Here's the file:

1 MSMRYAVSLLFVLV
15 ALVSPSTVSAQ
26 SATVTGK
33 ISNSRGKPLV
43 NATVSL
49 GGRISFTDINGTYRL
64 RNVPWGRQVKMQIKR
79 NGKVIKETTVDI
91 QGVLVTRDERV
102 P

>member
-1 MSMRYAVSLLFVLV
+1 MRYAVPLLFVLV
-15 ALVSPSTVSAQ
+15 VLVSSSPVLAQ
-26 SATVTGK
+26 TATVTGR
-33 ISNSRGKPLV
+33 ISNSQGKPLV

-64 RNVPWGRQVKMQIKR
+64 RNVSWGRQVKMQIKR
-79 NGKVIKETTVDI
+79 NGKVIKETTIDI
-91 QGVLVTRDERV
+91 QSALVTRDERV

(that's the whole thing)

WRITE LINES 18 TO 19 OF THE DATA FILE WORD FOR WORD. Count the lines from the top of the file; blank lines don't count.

-33 ISNSRGKPLV
+33 ISNSQGKPLV